Fear is rampant. Still, when one of the IT guys is telling me its time to buy ... its not time to buy anything yet. But it is time to window shop. And wait.
Sister mailed me another box of vegetables of various sorts. Mostly root vegetables, but a few ears of corn, husk still on. I'll have to mention that while the corn looked fine, a day or two in dark in the mail turned lovely sweet corn into bits of starch.
Made a ratatouille out of what I got. I only got a little Japanese eggplant, so its less rat and more vegetable stew. I only had to buy a large yellow onion to start things off, which I got for $1/lb.
DH sometimes reads my blog so I really shouldn't write that there was kohlrabi, turnip, beet, that little eggplant ... all the veg that he hates, but what the hey it cleared out my countertops wonderfully.
I also sacrificed our large chard for the stew. I was sad to see it go, so here's a picture in memoriam.
And yes, I got my new camera 2 days ago. I wanted to post a topical picture yesterday - 2 honesty boxes each with the WaMu dead headline - but the picture was too large for the blog. I dropped the megapixel setting. We'll see how well that works.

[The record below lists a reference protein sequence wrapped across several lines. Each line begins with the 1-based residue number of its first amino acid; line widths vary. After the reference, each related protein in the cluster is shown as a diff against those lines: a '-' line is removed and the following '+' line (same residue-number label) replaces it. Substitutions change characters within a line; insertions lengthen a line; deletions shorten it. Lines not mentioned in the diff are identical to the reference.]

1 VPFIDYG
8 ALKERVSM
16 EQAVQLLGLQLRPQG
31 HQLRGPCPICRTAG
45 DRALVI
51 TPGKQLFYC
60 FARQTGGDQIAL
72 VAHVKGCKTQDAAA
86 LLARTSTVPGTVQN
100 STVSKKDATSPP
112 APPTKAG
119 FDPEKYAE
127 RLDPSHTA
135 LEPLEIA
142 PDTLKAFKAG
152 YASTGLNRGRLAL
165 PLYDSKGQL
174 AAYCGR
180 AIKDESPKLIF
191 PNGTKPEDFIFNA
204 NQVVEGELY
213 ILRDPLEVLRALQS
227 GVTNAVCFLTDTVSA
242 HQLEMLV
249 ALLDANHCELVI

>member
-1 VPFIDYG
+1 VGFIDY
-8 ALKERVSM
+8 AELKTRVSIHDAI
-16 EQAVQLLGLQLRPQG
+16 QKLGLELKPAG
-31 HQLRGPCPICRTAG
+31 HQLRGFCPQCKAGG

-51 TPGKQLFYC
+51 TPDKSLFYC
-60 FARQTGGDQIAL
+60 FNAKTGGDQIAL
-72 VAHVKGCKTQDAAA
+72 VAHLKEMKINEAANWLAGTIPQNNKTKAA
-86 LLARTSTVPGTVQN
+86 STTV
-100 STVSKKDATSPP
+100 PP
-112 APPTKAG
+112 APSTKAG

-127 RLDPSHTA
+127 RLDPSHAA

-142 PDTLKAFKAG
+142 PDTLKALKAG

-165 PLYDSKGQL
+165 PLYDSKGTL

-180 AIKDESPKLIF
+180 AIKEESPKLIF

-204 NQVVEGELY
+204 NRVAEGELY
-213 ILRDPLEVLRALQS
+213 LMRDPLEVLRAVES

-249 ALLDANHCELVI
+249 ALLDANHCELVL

A couple of economic items at work, overshadowed by the WaMu collapse:
2. Our non-profit moved in 2003. We use a bond to pay for the commercial mortgage. Apparently the interest rate our non-profit pays has gone from a pittance (0.1%) to not a pittance (+6%). A case where we see the strains.
Last night DH and I werehere until 10:30 pm; we got home and heard this ... the whole effect made it seem like we heard a whole fiddle concert while Rome burned.